The Union-Tribune Publishing Co. was facing heat from its union employees back in the fall of 1998. Workers were alleging that the company, which owns the San Diego Union-Tribune, treated them unfairly, and the union staged a large-scale publicity campaign to raise awareness about their plight.
As part of the campaign, 30 to 40 union members descended upon Fashion Valley Mall, a San Diego
shopping center. Their plan was to distribute leaflets to customers entering and leaving the Robinsons-May department store. The leaflets informed shoppers that Robinsons-May advertised in the paper and listed grievances the employees had against the publishing company.
Fashion Valley takes the Pruneyard precedent and tips it even more in favor of public protestors. With Fashion Valley the court had to weigh the compelling interests of the property owners and those of the union members. For the property owners, the interest was obviously to maximize profits. For the unions, the interest was in exercising their rights of free speech under California law.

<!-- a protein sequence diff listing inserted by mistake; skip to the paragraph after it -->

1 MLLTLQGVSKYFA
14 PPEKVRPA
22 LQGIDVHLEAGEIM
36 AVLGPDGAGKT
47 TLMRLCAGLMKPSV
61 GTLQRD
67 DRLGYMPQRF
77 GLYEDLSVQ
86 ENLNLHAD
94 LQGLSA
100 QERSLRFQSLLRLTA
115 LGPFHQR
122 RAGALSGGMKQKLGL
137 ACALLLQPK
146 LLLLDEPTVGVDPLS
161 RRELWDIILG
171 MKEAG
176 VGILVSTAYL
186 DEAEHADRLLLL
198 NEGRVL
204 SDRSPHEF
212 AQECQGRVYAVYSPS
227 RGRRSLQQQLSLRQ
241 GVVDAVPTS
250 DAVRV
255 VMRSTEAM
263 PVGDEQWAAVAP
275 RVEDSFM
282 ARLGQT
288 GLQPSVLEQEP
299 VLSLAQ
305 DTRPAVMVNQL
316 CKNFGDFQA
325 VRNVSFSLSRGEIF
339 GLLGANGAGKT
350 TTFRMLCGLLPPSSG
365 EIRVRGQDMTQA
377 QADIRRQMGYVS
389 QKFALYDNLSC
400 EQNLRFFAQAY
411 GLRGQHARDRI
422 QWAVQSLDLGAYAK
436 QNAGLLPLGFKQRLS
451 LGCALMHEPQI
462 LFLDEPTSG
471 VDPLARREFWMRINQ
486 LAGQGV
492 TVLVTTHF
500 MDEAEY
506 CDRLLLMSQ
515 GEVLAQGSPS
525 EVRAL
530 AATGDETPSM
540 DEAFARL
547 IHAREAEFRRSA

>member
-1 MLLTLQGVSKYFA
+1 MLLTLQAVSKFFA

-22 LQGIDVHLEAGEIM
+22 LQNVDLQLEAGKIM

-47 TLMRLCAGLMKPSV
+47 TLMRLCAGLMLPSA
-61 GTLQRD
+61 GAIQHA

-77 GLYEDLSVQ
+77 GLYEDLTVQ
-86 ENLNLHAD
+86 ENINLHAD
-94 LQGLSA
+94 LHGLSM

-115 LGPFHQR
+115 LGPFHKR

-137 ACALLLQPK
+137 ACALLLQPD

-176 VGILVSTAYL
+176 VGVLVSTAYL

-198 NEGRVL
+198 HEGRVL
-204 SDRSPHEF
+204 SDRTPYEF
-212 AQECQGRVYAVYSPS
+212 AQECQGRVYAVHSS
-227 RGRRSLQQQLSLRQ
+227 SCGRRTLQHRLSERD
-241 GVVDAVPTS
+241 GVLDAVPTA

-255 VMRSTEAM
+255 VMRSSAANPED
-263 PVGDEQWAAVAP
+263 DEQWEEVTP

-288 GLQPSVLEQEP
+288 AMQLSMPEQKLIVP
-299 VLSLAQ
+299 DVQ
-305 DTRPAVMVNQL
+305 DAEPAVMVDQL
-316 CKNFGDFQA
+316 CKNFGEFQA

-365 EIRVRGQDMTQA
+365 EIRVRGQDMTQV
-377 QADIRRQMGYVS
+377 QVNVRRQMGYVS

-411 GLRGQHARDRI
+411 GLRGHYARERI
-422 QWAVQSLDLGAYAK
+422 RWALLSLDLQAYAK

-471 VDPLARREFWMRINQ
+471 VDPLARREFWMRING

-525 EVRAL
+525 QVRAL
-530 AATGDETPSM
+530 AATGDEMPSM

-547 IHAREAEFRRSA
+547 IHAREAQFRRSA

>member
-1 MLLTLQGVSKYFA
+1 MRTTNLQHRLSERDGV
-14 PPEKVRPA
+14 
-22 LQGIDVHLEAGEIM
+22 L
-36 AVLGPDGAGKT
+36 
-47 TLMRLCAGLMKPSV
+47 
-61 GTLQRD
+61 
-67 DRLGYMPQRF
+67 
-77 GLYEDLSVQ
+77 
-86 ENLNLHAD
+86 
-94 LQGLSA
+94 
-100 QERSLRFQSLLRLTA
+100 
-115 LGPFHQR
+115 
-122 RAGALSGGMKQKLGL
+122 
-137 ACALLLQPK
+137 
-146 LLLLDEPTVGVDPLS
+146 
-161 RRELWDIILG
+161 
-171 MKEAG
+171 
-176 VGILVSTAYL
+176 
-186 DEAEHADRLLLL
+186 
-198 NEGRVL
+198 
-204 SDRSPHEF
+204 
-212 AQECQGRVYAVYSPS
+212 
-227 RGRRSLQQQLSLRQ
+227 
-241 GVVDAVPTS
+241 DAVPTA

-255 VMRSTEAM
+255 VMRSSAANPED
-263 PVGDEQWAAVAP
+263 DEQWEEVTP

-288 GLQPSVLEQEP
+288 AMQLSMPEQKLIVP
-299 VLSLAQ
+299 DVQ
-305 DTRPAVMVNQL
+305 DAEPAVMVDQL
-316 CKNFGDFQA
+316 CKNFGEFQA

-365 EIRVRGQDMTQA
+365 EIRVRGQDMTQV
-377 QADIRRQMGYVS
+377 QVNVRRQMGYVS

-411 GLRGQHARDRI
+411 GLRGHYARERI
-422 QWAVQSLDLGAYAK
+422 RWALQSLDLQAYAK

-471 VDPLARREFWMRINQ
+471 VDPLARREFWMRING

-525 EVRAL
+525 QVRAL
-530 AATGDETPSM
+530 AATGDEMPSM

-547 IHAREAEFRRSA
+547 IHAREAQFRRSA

"As a mall property owner in California, you can still levy restrictions, such as barring protestors from convening on certain blackout dates, limiting the size of picket signs and banning bullhorns," Lotito says. "But if groups want to hand out fliers that say, 'Don't shop at ABC retailer,' despite the fact that [the retailer is] paying the mall owner rent, then they can go for it."